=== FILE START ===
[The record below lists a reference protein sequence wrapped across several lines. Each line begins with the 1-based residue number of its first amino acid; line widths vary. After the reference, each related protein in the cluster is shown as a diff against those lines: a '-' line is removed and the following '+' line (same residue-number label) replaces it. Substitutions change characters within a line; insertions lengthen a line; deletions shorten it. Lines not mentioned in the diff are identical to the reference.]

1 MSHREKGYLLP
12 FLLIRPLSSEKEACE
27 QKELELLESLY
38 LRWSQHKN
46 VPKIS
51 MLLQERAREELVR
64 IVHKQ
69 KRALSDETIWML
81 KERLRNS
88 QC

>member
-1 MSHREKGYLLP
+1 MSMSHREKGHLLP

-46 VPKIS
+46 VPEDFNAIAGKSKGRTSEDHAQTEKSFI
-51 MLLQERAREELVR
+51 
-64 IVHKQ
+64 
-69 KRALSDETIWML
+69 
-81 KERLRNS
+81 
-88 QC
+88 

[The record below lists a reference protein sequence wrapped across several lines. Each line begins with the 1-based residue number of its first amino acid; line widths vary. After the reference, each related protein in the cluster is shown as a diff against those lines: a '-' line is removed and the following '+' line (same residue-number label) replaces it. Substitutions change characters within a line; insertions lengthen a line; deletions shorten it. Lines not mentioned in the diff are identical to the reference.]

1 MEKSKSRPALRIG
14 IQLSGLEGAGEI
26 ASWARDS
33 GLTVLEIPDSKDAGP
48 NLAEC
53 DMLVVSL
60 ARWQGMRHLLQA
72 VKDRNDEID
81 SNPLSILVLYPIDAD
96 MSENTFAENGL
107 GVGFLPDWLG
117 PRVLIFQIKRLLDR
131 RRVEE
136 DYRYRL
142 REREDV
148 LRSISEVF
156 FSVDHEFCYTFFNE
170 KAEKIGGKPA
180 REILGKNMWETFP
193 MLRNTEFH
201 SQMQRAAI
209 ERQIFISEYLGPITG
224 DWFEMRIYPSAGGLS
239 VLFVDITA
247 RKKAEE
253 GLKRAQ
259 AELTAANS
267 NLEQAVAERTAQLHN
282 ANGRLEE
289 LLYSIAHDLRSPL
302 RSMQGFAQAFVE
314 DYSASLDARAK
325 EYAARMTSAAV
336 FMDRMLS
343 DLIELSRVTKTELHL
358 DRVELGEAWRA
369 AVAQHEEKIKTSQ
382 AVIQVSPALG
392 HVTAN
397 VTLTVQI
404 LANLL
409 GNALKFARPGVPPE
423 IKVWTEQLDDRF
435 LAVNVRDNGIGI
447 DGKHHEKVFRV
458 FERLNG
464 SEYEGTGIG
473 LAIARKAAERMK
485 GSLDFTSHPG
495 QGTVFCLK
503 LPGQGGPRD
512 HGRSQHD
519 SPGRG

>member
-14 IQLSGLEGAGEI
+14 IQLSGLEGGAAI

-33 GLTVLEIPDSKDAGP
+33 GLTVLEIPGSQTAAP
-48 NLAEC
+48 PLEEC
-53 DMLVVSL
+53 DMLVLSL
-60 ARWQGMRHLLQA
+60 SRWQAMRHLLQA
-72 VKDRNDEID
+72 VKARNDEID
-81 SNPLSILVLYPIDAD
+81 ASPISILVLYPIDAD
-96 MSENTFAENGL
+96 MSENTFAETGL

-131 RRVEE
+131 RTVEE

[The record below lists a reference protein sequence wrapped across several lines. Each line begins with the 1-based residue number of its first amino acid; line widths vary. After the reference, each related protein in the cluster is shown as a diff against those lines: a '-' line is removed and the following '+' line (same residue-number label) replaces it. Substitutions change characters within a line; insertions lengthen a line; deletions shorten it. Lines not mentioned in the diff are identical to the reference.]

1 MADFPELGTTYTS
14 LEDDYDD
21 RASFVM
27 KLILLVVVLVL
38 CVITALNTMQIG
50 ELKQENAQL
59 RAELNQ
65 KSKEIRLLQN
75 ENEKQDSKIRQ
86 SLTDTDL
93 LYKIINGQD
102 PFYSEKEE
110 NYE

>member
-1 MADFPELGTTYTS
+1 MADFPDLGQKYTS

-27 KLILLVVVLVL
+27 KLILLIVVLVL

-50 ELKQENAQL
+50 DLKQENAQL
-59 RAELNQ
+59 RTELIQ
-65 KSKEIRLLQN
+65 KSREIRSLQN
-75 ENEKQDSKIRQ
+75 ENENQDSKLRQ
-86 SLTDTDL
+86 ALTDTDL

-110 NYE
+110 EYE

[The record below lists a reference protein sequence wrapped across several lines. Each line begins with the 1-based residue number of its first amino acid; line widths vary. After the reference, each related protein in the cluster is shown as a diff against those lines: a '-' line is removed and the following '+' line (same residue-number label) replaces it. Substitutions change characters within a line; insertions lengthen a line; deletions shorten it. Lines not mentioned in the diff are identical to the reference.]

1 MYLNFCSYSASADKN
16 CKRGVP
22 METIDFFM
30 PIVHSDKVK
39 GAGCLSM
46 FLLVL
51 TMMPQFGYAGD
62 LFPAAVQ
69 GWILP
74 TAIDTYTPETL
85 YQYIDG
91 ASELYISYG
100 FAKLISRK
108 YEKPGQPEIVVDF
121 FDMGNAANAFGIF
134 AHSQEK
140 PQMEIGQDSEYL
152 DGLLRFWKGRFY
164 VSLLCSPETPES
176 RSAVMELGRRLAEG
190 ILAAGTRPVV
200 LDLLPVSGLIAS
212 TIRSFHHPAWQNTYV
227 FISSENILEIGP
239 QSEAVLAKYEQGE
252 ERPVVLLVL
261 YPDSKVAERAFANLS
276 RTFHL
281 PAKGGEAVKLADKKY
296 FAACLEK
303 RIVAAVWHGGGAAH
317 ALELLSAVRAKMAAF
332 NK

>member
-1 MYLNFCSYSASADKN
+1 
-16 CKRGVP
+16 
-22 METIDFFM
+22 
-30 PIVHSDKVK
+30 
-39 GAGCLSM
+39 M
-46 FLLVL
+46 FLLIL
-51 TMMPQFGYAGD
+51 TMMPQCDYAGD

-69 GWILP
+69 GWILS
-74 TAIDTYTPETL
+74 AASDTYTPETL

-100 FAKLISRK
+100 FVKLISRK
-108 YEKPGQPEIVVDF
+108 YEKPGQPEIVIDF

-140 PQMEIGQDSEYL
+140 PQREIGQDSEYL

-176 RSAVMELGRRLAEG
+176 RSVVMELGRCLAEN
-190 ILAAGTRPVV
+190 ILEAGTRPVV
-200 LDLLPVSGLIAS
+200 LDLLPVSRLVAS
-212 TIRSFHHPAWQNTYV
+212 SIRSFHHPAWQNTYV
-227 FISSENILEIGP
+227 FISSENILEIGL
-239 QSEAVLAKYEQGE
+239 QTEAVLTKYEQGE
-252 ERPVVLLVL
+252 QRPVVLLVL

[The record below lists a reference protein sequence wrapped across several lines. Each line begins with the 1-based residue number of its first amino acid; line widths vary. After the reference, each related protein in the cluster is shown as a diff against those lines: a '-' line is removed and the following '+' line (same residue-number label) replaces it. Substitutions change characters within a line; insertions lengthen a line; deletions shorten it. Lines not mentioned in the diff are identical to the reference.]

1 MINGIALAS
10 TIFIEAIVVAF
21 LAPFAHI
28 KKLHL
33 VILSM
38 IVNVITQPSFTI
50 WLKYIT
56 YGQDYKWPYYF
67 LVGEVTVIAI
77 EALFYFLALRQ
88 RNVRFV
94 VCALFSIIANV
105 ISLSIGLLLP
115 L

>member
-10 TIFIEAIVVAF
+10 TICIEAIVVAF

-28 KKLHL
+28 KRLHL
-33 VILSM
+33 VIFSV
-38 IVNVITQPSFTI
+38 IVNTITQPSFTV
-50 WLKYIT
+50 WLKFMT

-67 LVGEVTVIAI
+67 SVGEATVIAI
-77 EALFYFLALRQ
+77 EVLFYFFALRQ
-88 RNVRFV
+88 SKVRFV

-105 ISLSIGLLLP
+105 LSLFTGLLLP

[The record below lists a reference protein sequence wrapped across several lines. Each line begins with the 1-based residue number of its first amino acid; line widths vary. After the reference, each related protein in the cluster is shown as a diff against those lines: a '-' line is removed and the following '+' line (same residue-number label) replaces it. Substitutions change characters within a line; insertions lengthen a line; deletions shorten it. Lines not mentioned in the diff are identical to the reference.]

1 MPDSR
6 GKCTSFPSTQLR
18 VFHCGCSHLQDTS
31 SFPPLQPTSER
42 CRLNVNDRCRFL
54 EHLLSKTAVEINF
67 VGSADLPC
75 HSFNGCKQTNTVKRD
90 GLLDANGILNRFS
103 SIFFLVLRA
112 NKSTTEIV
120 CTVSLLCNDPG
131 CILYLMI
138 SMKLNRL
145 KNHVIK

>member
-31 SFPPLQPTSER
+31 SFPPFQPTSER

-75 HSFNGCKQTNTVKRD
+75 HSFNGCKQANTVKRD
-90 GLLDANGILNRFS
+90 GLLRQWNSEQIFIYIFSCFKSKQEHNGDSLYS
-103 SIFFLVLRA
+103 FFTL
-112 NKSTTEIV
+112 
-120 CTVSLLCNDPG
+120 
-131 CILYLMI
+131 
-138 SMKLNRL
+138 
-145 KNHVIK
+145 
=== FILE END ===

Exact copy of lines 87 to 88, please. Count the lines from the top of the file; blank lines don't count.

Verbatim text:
+48 PLEEC
-53 DMLVVSL